Some nights ago I spent a sleepless night trying not to remember what could not be changed. Couldn’t discuss it with my husband who had fever and body ache, or the son… They too are trying not to think about the same thing. There was no energy (or will) to switch on the laptop.
In the morning, R, my sister in law, sat next to me and said she understood that the pain we felt could not be felt or understood by anybody else. She said she realised that there are and will be indescribable lows. She said she wanted to know what were the images that I couldn’t get out of my mind. She didn’t say, “You should not think about it..” (If one could stop, one would not (ever) think about something that is so painful, anyway).
I didn’t think telling her was going to help… How could anything help? But the severe headache was subsiding and I told her what troubled me and she explained why it shouldn’t. She had been with us outside the ICU and inside, holding Tejaswee’s hand and saying “We love you Tejaswee.” She had been with us when we explained what was happening to her and how brave she was, and how proud of her we were and how we were going to walk out of the ICU together. She had read out her friends’ ‘Get Well Soon Cards‘ to her when I couldn’t bear to. Now she explained to me why everything that happened was exactly what one would do if it it had to be done all over again. How regrets were natural…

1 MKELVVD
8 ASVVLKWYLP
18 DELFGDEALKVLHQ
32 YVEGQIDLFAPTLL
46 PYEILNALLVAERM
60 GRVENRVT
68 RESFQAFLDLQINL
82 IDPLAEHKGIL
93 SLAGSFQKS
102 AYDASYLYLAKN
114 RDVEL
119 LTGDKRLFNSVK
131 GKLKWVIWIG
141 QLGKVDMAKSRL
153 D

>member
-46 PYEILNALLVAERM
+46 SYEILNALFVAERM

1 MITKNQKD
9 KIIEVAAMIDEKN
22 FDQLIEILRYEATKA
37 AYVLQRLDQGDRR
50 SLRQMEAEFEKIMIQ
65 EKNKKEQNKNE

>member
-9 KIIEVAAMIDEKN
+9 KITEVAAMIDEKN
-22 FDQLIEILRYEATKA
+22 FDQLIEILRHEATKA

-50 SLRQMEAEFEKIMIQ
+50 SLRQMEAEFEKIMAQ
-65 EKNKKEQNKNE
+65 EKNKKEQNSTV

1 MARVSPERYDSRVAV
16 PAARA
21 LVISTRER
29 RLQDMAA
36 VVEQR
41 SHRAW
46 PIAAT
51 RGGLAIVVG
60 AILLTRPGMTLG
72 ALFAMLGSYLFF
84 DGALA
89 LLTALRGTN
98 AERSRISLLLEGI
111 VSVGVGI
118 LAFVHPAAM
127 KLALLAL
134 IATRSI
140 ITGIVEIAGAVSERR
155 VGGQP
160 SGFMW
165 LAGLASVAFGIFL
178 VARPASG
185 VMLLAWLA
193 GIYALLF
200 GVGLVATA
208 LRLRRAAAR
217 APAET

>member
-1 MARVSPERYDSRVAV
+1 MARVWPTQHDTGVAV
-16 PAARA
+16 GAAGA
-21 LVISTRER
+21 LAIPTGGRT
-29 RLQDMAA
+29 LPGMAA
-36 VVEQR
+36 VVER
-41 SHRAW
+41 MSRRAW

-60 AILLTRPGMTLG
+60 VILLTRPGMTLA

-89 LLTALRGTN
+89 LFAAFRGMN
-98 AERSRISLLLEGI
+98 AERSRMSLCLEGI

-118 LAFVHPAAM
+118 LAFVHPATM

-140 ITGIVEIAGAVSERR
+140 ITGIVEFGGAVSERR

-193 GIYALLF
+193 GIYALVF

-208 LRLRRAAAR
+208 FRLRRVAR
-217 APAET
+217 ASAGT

And yes it helped. Which makes me think of the grieving parents who do not have such support. Words do have the power to heal. Thanks R.
Here are some words we are printing on top of a favorite photograph of Tejaswee and reading everyday to remember, to remember her and not hide her photographs and memories. We do wish to be able to talk about her with a proud, loving smile. (Though we might cry sometimes too).
“You can shed tears that she is gone,
or you can smile because she has lived.
You can close your eyes and pray that she’ll come back,
or you can open your eyes and see all she’s left.
Your heart can be empty because you can’t see her,
or you can be full of the love you shared.
You can turn your back on tomorrow and live yesterday,
or you can be happy for tomorrow because of yesterday.
You can remember her only that she is gone,
or you can cherish her memory and let it live on.
You can cry and close your mind,
be empty and turn your back.
Or you can do what she’d want:
smile, open your eyes, love and go on.”
-David Harkins – Thanks CAT.